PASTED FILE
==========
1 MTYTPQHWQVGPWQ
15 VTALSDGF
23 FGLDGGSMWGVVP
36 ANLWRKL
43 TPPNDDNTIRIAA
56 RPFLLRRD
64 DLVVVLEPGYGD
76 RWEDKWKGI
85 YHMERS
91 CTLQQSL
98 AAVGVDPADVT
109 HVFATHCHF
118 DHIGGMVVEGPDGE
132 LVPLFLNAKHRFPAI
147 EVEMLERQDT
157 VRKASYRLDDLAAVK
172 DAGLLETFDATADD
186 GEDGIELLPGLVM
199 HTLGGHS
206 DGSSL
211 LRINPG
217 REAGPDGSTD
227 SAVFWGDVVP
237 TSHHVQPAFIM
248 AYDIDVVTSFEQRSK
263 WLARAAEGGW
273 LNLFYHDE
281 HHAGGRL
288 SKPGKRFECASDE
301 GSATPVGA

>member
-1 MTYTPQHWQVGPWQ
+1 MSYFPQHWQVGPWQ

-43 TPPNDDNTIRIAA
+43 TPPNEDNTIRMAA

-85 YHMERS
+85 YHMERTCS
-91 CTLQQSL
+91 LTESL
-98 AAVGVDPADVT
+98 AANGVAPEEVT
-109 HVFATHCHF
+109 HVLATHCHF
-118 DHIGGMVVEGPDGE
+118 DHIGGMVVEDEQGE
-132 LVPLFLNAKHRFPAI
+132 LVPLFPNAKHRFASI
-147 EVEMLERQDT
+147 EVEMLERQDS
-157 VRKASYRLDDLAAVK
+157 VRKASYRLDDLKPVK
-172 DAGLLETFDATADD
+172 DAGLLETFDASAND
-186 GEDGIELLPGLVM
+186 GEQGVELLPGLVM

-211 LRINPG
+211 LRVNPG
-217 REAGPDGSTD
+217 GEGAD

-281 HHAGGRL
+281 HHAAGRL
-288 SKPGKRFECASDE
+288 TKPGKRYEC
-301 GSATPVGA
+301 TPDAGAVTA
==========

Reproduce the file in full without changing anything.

1 MTYTPQHWQVGPWQ
15 VTALSDGF
23 FGLDGGSMWGVVP
36 ANLWRKL
43 TPPNDDNTIRIAA
56 RPFLLRRD
64 DLVVVLEPGYGD
76 RWEDKWKGI
85 YHMERS
91 CTLQQSL
98 AAVGVDPADVT
109 HVFATHCHF
118 DHIGGMVVEGPDGE
132 LVPLFLNAKHRFPAI
147 EVEMLERQDT
157 VRKASYRLDDLAAVK
172 DAGLLETFDATADD
186 GEDGIELLPGLVM
199 HTLGGHS
206 DGSSL
211 LRINPG
217 REAGPDGSTD
227 SAVFWGDVVP
237 TSHHVQPAFIM
248 AYDIDVVTSFEQRSK
263 WLARAAEGGW
273 LNLFYHDE
281 HHAGGRL
288 SKPGKRFECASDE
301 GSATPVGA

>member
-1 MTYTPQHWQVGPWQ
+1 MSYFPQHWQVGPWQ

-43 TPPNDDNTIRIAA
+43 TPPNEDNTIRMAA

-85 YHMERS
+85 YHMERTCS
-91 CTLQQSL
+91 LTESL
-98 AAVGVDPADVT
+98 AANGVAPEEVT
-109 HVFATHCHF
+109 HVLATHCHF
-118 DHIGGMVVEGPDGE
+118 DHIGGMVVEDEQGE
-132 LVPLFLNAKHRFPAI
+132 LVPLFPNAKHRFASI
-147 EVEMLERQDT
+147 EVEMLERQDS
-157 VRKASYRLDDLAAVK
+157 VRKASYRLDDLKPVK
-172 DAGLLETFDATADD
+172 DAGLLETFDASAND
-186 GEDGIELLPGLVM
+186 GEQGVELLPGLVM

-211 LRINPG
+211 LRVNPG
-217 REAGPDGSTD
+217 GEGAD

-281 HHAGGRL
+281 HHAAGRL
-288 SKPGKRFECASDE
+288 TKPGKRYEC
-301 GSATPVGA
+301 TPDAGAVTA